Applying for a Green Card


If you married a U.S. citizen you have to apply for a permanent residency card, also known as a green card. The first thing you need to do is to complete the I-130 and the I-485 forms. You can get these at the U.S. Citizenship and Immigration Services (USCIS) website or at your local immigration office.  There is also a mail form option on their website.  You can call USCIS at 1-800-870-3676. To clarify, the I-130 is a petition for an alien relative, since as a spouse you are his or her relative. So your spouse should actually fill out this form. You need to also gather and submit the appropriate supporting documentation showing that you two are indeed married. Many times people who want to stay in the U.S. have a fake marriage and pay someone to play their husband or wife to fool the authorities. The supporting documentation is therefore to authenticate your relationship and identify that your marriage is indeed legitimate. Copies of birth certificates, passports, copies of the marriage certificate, deeds to any property you own, papers from the bank showing a joint back account, and birth certificates of any children are required.

You may be asked to have people you both know vouch for you and write and sign an affidavit saying your marriage is genuine. For the I-485 you need proof of employment, background checks, proof of citizenship, proof of support and medical exams. Make sure you send the payment in the completed forms. It costs $420 for the I-130 and $1,070 for the I-485. First send in the I-130 and its payment. Once that comes back as processed take that form and submit the I-485 with its payment. Next, you will have to go in for an appointment at the Application Support Center. They will collect your biometrics information including your picture, fingerprints and signature. Then you must apply for a green card while outside the U.S. if you do it from inside it will take far longer. Once your I-130 is approved and you’ve sent in your I-485 you will be given an immigrant visa number and will have to make an appointment at the consular office for an interview. This is the final step. After that you will receive a visa packet from the consular office. Do not open it. Instead, produce it to the customs office upon entry into the United States. A customs and border patrol agent will take it, and your green card will be issued shortly thereafter. For more tips on applying for a green card, read the advice of Ilona Bray and Loida Nicolas Lewis in their book, How to Get a Green Card.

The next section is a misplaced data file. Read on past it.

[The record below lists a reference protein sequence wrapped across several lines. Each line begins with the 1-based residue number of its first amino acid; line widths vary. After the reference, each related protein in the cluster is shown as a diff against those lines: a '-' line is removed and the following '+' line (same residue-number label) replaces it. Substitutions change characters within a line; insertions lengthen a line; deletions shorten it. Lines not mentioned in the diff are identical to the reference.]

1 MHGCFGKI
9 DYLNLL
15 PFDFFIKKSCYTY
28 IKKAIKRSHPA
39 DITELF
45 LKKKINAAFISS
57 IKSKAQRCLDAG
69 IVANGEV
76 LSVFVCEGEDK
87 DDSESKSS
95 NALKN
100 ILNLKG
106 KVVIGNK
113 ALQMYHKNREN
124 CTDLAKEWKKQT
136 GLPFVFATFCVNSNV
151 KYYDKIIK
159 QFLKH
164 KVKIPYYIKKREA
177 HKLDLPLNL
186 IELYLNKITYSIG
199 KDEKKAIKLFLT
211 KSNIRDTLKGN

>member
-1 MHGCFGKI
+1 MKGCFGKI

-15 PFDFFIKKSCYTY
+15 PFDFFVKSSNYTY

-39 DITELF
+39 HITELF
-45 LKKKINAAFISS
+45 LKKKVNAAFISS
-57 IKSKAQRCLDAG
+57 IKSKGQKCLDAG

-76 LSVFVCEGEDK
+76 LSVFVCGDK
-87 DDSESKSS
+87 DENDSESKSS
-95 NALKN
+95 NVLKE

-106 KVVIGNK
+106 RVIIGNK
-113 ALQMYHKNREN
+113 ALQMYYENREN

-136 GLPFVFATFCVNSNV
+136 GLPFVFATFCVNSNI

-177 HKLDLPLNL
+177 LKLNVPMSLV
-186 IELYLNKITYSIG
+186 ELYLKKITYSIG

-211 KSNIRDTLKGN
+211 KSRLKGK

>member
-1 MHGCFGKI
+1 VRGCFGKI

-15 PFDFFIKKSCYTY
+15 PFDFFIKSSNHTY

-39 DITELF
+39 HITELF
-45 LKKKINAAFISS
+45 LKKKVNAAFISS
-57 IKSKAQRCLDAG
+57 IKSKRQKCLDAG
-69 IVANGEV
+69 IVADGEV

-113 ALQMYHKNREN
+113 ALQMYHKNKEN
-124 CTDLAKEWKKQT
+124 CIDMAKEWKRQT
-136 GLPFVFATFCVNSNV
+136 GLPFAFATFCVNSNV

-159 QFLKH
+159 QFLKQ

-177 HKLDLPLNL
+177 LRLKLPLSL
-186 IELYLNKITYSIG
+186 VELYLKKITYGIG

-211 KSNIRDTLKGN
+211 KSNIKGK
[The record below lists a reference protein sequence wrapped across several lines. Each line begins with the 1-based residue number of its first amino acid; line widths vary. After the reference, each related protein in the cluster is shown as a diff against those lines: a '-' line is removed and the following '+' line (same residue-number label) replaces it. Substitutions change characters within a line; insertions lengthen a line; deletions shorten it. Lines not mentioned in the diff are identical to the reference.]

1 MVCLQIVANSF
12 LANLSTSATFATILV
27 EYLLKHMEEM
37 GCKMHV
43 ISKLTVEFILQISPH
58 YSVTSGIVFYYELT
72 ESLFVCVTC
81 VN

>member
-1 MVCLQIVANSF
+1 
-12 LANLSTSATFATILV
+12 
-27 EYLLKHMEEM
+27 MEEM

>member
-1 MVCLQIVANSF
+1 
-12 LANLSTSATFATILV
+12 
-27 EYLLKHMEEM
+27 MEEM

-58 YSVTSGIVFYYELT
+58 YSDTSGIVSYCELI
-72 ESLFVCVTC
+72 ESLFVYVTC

Proving in Court your Spouse Cheated


Can proving that your spouse cheated in court help you? Sure it can. Every state views infidelity as grounds for divorce (wikihow). And in certain states, called community property states, proving that your spouse cheated in court can win you more than half the marital assets. Proof of infidelity can also heavily weigh on judgments, in your favor. But remember that testimony isn’t enough. Judges in divorce court have heard it all. Nothing beats hard evidence in making your case. First, it’s important to make sure that when gathering evidence you stay within the bounds of the law. If you break any laws it will hurt your case, and your credibility. Consider hiring a private investigator. He or she can find out all kinds of information that can be used in court to get you a favorable ruling. Make sure that your spouse doesn’t get wind of it, or find out you are paying it from the credit card or banking statements, or other financial records.

If you already have the ID and passwords to your spouse’s emails, it’s legal for you to check. If not, there is software you can purchase to do so. Don’t hack your spouse’s email on your own. It won’t hold up in court and you will tarnish your credibility. Get access to your spouse’s text messages. There are devices on the market where you can do this without getting caught. Be discreet if you can check the texts on their own phone. Pick your time to do this wisely. You don’t want to get caught. It can start a nasty argument and tip them off that you are on to them. Instead, take a picture with your phone or photocopy the screen when he or she is in the shower. Monitor their social media sites including Facebook, but don’t hack their accounts as it could be used against you. Take a look at the financial records. You should have access to these. Funny charges on bank statements, credit card accounts or other funny financial dealings may indicate infidelity. Get copies of these to present in court. Look at cell phone records and get a copy of these too. You can establish a pattern from a certain cell phone number that keeps showing up on your spouse’s phone. If you are going to confront them, secretly record it. It may protect you later and give you the evidence you need, particularly if they admit to the affair. Remember to make sure everything you do is legal or else it will come back to bite you in court.